The new organisation would be fully autonomous and I would head it, but I told Gen Imtiaz I would need full powers and a free hand. After three days a meeting was held at the PM’s office in Rawalpindi where, besides the three big bosses, Gen Zia and Munir Ahmad Khan were also present. At this meeting it was officially intimated that a new organisation – Engineering Research Laboratories (ERL) – would be set up with me as its head and with a Coordination Board consisting of Mr A G N Kazi (chairman), Mr Ghulam Ishaq Khan (member) and Mr Agha Shahi (member) to coordinate and supervise the activities of ERL and PAEC.
I requested the PM to ask Gen Zia to give me a team of competent civil engineers to start construction of the plant on a war footing. Gen Zia posted Brig Zahid Ali Akbar Khan (later Lt-Gen, corps commander Rawalpindi and chairman Wapda) with Col Mahmood, Col Masood Baig, Col Sajawal Khan, Col Aslam, Col Javed, etc as his team. This team did wonders and managed to shock the western world by the speed with which they completed construction.
During the ERL intimation meeting, Munir had whispered that Prof Salam had been invited by the Shahinshah of Iran. Upon Mr Bhutto’s enquiry as to the purpose, he gestured the form of a sphere, meaning an atom bomb. I could not resist interjecting that, though Prof Salam was, no doubt, a top-class theoretical physicist, he had only rudimentary knowledge about nuclear weapons. This was a technical engineering job and no theoretical work was required. Bhutto Sahib merely smiled and the matter was closed.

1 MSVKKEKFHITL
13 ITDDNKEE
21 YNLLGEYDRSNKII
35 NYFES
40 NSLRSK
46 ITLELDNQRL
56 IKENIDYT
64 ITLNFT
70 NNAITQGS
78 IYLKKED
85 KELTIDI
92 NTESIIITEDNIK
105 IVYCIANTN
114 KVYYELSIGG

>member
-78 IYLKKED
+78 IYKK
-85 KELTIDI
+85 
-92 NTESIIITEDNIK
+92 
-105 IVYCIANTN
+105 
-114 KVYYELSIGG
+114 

Upon specific instructions from the board, I prepared a list of the administrative power I would need. In this I received excellent input from Gen Zahid. When we again met the three big bosses they commented that even they did not have such extensive powers – these rested only with the PM. I reminded them that the PM had specifically delegated these powers to them and they could delegate them to me, to which they agreed. I also requested them to give me a trustworthy officer from the Ministry of Finance to work as my director Finance who could take care of all financial matters and Mr Imtiaz Bhatty, a joint secretary, joined ERL.
It is worth mentioning here that while Mr Shahi was a firebrand, Mr Khan and Mr Kazi were both calm and quiet. All three were unreserved in their assistance to me and I had permission to see them at any time, be it at the office or at home. Whatever I requested, I was given. Mr Bhatty proved to be a competent officer, tall and handsome and a former national football player. He loved 3-piece suits and Bally shoes while I preferred more casual clothes – Safari suits and combinations.
As long as Mr Bhutto was in power, we held our meetings in Kazi Sb’s office, but later on in Khan Sb’s office. Once the Kahuta buildings were operational, a review meeting was held there every month and everyone was always keen to hear what progress had been made.
Mr Ghulam Ishaq Khan always seemed most keen to know about the technicalities and the short and long-term goals. He soon knew all my senior colleagues and would greet them by name and discuss their work. At his request I had prepared a short brief for him with information on uranium metallurgy, production of yellow cake, uranium hexafluoride, enrichment technologies and the different routes to making nuclear weapons. He was no longer a layman or a novice but grasped the whole technology.
To be continued